Although it wasn't a perfect book, this is a worthy follow-up to The Magicians. There is advancement in Quentin's story, and he's actually growing up and being less of a putz. I did like Quentin more in this book, but he'll never be a favorite hero of mine. Actually, none of the lead characters are especially likable, to be honest. Julia has more of a POV in this book, and I found that I had a violent dislike for her in some aspects of the story, and mild sense of sympathy in the others. Overall, I will never be a big fan of her.
One of my big problems with Julia is that she continued to blame Quentin for her misfortunes and was unwilling to accept any fault for her own choices. Yes, she suffered from depression, but that shouldn't be an excuse to abuse and hate others who don't measure up to overweening sense of superiority. Yes, he should have spoken up for her so she could get another chance at Brakebills, but it was her fault she didn't take her exam seriously. Julia has a sense of mental superiority and a general antipathy for people that I found off-putting. She might be extremely intelligent and had become a top level magician (admittedly making huge sacrifices for that), but she didn't seem to learn how to treat others with respect. Having said that, what she suffered was beyond horrible, even if, in a strange way, it helped her to achieve what she wanted. In the end, it turned out that she gave up everything for something that turned out not to be the path to true happiness. And in a strange way, Quentin turns out to be a true friend to her in a way that she never was to him.
Grossman is a very good writer. His imagery and descriptive flare is incredible. I feel that he suffers in writing characters that are sympathetic. It's all and good to keep a reader reading because of witticisms and clever ideas, along with entrancing imagery, but many people read books because want a hero to root for. Quentin did become more of what I consider a hero, but he has some negative traits that make his armor look dull. Julia has a personality that's more like the Wicked Witch than Dorothy. How about a happy medium?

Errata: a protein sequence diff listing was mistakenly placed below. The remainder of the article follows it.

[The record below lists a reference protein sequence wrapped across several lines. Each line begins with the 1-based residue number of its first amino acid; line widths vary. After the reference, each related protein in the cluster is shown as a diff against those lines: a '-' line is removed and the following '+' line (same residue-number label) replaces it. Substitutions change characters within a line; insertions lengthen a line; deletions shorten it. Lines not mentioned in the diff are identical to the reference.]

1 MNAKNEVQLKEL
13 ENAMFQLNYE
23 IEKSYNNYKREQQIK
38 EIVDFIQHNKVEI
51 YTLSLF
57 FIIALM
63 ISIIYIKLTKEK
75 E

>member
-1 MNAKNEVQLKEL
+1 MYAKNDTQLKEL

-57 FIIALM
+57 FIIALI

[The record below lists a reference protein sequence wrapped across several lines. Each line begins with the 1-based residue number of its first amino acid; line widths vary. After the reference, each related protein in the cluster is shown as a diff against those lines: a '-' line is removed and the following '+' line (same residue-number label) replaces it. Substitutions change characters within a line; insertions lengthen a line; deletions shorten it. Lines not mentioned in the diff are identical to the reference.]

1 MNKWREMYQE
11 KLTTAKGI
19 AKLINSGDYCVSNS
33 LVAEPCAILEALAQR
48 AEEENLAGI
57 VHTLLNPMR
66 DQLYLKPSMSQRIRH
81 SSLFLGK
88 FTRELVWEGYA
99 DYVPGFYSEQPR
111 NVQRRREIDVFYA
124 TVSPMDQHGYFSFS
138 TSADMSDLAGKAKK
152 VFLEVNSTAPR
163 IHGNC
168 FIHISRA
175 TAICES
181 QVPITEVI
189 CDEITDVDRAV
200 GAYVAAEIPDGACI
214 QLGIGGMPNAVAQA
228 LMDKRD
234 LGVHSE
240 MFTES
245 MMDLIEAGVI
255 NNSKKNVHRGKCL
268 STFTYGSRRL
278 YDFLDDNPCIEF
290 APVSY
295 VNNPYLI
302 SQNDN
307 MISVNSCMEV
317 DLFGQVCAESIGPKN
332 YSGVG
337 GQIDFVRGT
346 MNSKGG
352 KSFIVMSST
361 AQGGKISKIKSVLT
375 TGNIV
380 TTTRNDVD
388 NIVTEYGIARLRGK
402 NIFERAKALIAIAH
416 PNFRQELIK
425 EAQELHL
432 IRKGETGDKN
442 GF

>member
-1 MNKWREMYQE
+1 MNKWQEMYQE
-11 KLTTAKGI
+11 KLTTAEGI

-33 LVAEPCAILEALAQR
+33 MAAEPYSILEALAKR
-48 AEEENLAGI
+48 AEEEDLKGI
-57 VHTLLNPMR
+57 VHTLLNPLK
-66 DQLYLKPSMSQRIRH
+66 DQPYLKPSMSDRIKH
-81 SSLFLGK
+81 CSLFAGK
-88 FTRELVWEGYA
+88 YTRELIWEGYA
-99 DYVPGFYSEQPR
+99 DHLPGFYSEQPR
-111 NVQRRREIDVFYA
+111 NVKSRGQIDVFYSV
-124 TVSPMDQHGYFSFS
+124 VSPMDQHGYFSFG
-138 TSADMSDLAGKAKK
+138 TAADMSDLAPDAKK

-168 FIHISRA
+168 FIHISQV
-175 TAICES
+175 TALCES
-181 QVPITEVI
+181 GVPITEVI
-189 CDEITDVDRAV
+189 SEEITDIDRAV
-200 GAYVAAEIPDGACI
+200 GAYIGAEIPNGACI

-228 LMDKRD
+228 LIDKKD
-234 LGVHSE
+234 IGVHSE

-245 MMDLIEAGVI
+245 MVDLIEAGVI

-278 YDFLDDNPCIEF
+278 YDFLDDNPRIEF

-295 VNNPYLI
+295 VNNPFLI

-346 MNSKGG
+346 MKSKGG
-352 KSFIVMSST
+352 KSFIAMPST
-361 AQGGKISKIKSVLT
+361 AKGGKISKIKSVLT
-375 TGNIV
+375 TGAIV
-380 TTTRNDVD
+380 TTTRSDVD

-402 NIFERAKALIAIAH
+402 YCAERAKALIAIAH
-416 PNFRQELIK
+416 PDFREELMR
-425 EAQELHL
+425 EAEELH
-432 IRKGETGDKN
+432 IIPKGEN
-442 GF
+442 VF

This series is not for readers who find bad language and who get offended at an acerbic and hypercritical view at traditional values. As with the first book, attitude that anything goes as far as sex and drinking and doing drugs can be hard to swallow. Also that mental superiority of the characters gets pretty old.
Why do I keep reading these books? Because I am in love with contemporary fantasy, and Grossman has a very interesting point of view on that subject. The vantage point of the hedge magicians' world was highly fascinating. Grossman takes the world-building to the next level without the narrow confines of the Brakebills system, and he doesn't limit the setting to good old Fillory, which was nice. His explanation for mythical creatures in the modern, non-magical world was a nice touch.
I wasn't too fond of the direction he took with investigating paganism as a way to achieve a higher level of magical ability and that event that resulted was really hard to read (or in my case listen to). Some readers who have an issue with rape will want to be very careful with this book. I question was that a necessary choice and I wonder why that seemed to be the way to deal tragedy in a heavy dose for one of the characters instead of another type of plot device. I also question the anti-climactic conclusion of this novel as far as Quentin's hero's journey. Having said that, I will pick up the finale in the near future.
As an aside, the SyFy Channel production of The Magicians is very good. It has much of what might appeal to readers, and is pretty faithful to the book overall.
I will keep getting the audiobooks for these because they are really good to listen to. This has a different narrator than the first book, and I think I liked him better. He was less snide-sounding. With these characters, one doesn't need more of a snide, I'm better than everyone tone.